- The Washington Times - Tuesday, April 6, 2010

COLUMBUS, Ohio | A teenage girl who converted to Christianity and ran away from home is being blocked by her Muslim parents from fighting the possibility of deportation, her attorney told a judge Monday in an ongoing custody dispute.

Rifqa Bary, 17, who fled home last year and stayed with a Florida minister whom she met on Facebook, is an illegal immigrant and does not want to be returned to her native Sri Lanka because she fears being harmed or killed. All four major schools of Islamic jurisprudence recommend death as the penalty for conversion from Islam.

Her attorney, Angela Lloyd, asked a judge to sign an order stating that reunification with her parents is not possible by her 18th birthday in August.

The order would allow Rifqa, who is in foster care, to apply for special immigration status without her parents’ consent.

Omar Tarazi, an attorney for the parents, objected, telling the judge that he had been unaware of Rifqa’s separate maneuver to apply to an immigration court. He said the parents previously filed an immigration application for the whole family, all of whom are in the U.S. illegally.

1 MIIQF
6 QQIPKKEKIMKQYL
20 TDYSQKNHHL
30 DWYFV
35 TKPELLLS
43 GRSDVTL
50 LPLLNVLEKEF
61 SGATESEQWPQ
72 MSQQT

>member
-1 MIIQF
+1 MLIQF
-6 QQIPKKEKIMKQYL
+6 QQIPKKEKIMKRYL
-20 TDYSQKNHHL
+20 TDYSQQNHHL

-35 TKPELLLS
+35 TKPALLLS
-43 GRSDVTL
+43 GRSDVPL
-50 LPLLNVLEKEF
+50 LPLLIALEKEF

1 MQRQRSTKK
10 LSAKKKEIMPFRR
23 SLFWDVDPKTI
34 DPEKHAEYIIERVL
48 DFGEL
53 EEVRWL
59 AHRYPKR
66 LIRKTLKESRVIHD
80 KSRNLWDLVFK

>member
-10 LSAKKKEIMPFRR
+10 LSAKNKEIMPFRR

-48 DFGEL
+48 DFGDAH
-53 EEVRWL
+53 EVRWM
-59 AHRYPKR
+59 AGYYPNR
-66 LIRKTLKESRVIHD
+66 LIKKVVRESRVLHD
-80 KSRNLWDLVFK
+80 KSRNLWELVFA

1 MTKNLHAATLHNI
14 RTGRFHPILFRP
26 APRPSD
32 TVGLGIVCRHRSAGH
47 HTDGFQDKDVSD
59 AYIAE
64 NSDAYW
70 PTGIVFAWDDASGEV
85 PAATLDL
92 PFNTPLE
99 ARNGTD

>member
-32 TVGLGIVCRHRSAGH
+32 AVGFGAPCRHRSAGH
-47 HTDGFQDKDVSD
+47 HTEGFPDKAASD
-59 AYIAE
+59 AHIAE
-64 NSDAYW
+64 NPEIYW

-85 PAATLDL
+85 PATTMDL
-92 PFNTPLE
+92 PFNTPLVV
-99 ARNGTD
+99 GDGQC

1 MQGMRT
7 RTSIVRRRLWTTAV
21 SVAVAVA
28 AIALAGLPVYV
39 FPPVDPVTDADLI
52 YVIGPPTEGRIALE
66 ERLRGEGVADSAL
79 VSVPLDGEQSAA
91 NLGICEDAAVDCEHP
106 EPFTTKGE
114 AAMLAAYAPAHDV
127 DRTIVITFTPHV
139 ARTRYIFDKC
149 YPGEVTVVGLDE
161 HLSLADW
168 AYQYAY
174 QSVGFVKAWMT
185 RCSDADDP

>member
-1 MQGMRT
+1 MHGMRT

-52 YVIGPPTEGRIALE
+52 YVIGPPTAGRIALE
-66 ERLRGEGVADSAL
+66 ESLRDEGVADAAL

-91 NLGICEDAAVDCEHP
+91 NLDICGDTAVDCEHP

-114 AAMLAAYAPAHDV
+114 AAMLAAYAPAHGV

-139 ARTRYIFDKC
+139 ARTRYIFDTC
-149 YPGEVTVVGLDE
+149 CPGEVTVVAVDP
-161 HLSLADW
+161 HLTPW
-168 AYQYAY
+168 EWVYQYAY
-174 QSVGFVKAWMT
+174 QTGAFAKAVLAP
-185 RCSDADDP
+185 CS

Franklin County Juvenile Court Judge Elizabeth Gill declined to issue the order without first holding a hearing next month. She also declined to remove a gag order that prevents attorneys from discussing the case publicly.

Rifqa and her parents, Mohamed and Aysha Bary, have agreed to follow a counseling plan drawn up by a county child welfare agency to try to resolve the family’s conflict. It requires both sides to work with individual counselors and to try to attend joint counseling.

But a face-to-face meeting remains unlikely anytime soon.

Jim Zorn, a children’s services attorney, told the judge that Rifqa continues to believe that a reconciliation with her parents is impossible. Rifqa’s counselor has indicated that contact with her parents would be premature, he said.

Rifqa has also complained that her parents have not responded to an emotional letter sent to them through a counselor that explains why their relationship broke down, Ms. Lloyd said.

The letter was more like a list of 20 questions that read like a backdoor interrogation prepared by attorneys, Mr. Tarazi said. It included questions such as, “Why don’t I have happy memories of my childhood?” he said.

The parents want to respond but also want assurances that Rifqa’s attorneys are not interfering with the process, Mr. Tarazi said.

Judge Gill ordered both attorneys to stay away from the counselors.

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